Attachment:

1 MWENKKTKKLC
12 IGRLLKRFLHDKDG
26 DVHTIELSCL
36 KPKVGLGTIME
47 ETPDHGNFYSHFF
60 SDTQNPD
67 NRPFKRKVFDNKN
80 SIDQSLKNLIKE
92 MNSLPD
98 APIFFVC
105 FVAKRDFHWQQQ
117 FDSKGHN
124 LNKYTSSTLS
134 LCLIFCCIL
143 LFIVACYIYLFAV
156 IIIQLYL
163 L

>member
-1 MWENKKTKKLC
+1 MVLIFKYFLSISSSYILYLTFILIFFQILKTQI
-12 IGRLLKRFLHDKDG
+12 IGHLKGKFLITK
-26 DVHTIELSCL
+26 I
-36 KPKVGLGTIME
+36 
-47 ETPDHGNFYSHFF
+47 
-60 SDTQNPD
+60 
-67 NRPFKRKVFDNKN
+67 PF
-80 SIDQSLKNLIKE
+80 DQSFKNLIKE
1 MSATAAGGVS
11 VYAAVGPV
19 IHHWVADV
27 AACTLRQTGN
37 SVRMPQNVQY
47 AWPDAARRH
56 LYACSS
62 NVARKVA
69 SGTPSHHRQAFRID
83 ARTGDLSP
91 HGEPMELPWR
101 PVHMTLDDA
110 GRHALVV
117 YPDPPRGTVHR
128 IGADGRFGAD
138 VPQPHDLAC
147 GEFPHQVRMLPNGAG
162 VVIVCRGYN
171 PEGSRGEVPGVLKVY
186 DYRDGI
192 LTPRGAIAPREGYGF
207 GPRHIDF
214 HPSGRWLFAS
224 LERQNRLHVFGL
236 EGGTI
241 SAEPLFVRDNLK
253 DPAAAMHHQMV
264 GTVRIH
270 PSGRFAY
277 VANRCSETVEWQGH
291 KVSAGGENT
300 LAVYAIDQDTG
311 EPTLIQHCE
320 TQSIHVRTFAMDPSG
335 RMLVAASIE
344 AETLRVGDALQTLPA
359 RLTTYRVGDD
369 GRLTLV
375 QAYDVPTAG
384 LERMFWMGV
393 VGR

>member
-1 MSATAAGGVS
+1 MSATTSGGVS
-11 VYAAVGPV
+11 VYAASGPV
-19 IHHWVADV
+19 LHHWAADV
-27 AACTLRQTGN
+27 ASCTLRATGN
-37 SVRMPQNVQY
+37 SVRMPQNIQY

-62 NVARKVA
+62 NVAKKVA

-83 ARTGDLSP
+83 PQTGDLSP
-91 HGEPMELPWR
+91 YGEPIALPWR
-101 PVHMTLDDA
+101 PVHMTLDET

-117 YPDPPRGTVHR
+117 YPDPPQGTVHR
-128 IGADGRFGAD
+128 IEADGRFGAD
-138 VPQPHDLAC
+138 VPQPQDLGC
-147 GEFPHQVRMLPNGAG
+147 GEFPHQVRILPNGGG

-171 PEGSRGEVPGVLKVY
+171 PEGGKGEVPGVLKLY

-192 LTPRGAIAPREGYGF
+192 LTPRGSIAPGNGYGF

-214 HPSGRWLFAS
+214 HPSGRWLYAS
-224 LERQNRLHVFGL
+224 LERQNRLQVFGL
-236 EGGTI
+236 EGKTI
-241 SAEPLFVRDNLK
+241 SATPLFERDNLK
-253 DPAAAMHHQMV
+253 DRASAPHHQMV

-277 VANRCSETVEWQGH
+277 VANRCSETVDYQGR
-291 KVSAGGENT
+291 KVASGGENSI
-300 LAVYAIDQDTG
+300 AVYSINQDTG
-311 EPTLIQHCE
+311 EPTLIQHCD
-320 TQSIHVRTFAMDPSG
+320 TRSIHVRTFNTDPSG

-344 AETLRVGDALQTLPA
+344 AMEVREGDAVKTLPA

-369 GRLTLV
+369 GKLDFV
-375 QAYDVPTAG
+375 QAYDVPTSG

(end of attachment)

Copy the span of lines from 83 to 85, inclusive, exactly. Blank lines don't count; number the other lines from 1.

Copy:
-27 AACTLRQTGN
+27 ASCTLRATGN
-37 SVRMPQNVQY